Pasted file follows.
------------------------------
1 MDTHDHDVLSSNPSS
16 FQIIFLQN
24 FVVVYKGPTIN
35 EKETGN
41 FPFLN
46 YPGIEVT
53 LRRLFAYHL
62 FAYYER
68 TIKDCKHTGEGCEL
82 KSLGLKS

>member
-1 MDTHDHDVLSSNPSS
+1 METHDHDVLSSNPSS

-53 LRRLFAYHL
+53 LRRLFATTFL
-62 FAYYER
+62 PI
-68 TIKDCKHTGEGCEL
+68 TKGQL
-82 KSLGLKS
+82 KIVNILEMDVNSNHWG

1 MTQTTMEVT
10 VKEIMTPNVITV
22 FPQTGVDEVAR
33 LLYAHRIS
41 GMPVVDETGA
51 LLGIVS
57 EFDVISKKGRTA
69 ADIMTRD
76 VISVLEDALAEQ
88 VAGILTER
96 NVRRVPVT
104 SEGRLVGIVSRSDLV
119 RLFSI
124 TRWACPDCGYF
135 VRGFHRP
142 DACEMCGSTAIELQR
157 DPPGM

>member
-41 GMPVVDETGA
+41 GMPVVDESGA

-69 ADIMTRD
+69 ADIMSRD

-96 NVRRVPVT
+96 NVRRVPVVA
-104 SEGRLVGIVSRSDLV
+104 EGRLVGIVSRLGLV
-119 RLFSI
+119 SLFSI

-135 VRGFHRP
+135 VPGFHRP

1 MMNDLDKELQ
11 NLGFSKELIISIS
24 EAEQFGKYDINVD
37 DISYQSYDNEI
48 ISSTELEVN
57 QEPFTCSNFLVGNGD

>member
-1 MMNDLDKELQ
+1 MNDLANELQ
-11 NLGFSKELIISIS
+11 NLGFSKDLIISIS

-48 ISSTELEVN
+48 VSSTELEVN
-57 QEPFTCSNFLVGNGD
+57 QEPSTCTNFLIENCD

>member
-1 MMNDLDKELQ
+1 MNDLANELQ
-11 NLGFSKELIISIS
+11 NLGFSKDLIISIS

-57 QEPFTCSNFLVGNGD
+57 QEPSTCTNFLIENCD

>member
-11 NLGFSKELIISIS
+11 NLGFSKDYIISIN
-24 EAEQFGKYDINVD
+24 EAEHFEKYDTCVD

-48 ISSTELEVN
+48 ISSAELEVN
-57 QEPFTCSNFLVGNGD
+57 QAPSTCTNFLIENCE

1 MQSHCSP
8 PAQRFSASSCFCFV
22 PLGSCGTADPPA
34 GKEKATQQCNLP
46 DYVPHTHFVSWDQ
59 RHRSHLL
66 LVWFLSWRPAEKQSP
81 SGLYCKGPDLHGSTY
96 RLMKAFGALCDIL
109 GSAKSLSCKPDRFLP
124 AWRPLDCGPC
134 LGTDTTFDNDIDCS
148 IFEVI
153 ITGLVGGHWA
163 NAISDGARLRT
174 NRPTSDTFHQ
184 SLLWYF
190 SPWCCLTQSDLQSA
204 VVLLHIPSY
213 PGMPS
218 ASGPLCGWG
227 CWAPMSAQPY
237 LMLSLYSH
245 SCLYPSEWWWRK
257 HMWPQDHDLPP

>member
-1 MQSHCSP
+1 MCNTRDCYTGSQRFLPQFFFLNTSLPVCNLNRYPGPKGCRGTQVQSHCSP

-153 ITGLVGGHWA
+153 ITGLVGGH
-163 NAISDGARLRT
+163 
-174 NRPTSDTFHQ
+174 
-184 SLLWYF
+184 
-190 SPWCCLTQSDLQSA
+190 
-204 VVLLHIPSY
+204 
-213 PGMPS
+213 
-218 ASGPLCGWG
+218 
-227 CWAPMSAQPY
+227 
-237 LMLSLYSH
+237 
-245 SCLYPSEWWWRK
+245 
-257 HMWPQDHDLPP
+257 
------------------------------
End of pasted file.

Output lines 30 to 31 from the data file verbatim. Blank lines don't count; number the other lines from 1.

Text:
76 VISVLEDALAEQ
88 VAGILTER